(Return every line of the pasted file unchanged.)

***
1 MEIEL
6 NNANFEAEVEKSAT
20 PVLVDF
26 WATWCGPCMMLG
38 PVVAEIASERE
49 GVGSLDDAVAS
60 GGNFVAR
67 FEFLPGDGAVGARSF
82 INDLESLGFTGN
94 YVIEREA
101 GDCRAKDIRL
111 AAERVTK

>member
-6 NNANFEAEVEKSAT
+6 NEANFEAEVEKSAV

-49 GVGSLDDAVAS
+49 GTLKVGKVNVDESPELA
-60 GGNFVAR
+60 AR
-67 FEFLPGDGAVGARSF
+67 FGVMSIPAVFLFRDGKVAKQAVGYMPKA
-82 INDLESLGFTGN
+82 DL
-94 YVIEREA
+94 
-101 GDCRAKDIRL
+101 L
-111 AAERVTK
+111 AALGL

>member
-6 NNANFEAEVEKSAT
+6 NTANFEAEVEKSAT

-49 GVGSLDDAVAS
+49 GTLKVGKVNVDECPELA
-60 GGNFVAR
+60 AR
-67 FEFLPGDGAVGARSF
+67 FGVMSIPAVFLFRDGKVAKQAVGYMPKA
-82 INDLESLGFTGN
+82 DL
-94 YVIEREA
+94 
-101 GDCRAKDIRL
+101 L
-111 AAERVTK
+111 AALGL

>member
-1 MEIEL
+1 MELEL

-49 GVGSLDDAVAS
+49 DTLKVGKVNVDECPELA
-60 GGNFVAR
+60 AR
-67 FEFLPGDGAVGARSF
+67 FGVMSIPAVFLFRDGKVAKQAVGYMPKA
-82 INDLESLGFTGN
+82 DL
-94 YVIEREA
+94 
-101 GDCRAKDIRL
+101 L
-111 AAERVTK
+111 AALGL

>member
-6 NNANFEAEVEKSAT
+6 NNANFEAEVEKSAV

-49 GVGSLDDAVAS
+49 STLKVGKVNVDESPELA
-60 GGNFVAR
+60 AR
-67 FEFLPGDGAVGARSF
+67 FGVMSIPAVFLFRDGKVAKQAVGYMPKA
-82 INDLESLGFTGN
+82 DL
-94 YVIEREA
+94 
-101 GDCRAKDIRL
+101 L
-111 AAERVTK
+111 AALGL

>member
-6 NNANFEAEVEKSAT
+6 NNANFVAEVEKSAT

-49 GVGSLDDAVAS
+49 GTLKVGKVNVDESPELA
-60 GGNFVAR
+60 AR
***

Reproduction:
1 MEIEL
6 NNANFEAEVEKSAT
20 PVLVDF
26 WATWCGPCMMLG
38 PVVAEIASERE
49 GVGSLDDAVAS
60 GGNFVAR
67 FEFLPGDGAVGARSF
82 INDLESLGFTGN
94 YVIEREA
101 GDCRAKDIRL
111 AAERVTK

>member
-6 NNANFEAEVEKSAT
+6 NEANFEAEVEKSAV

-49 GVGSLDDAVAS
+49 GTLKVGKVNVDESPELA
-60 GGNFVAR
+60 AR
-67 FEFLPGDGAVGARSF
+67 FGVMSIPAVFLFRDGKVAKQAVGYMPKA
-82 INDLESLGFTGN
+82 DL
-94 YVIEREA
+94 
-101 GDCRAKDIRL
+101 L
-111 AAERVTK
+111 AALGL

>member
-6 NNANFEAEVEKSAT
+6 NTANFEAEVEKSAT

-49 GVGSLDDAVAS
+49 GTLKVGKVNVDECPELA
-60 GGNFVAR
+60 AR
-67 FEFLPGDGAVGARSF
+67 FGVMSIPAVFLFRDGKVAKQAVGYMPKA
-82 INDLESLGFTGN
+82 DL
-94 YVIEREA
+94 
-101 GDCRAKDIRL
+101 L
-111 AAERVTK
+111 AALGL

>member
-1 MEIEL
+1 MELEL

-49 GVGSLDDAVAS
+49 DTLKVGKVNVDECPELA
-60 GGNFVAR
+60 AR
-67 FEFLPGDGAVGARSF
+67 FGVMSIPAVFLFRDGKVAKQAVGYMPKA
-82 INDLESLGFTGN
+82 DL
-94 YVIEREA
+94 
-101 GDCRAKDIRL
+101 L
-111 AAERVTK
+111 AALGL

>member
-6 NNANFEAEVEKSAT
+6 NNANFEAEVEKSAV

-49 GVGSLDDAVAS
+49 STLKVGKVNVDESPELA
-60 GGNFVAR
+60 AR
-67 FEFLPGDGAVGARSF
+67 FGVMSIPAVFLFRDGKVAKQAVGYMPKA
-82 INDLESLGFTGN
+82 DL
-94 YVIEREA
+94 
-101 GDCRAKDIRL
+101 L
-111 AAERVTK
+111 AALGL

>member
-6 NNANFEAEVEKSAT
+6 NNANFVAEVEKSAT

-49 GVGSLDDAVAS
+49 GTLKVGKVNVDESPELA
-60 GGNFVAR
+60 AR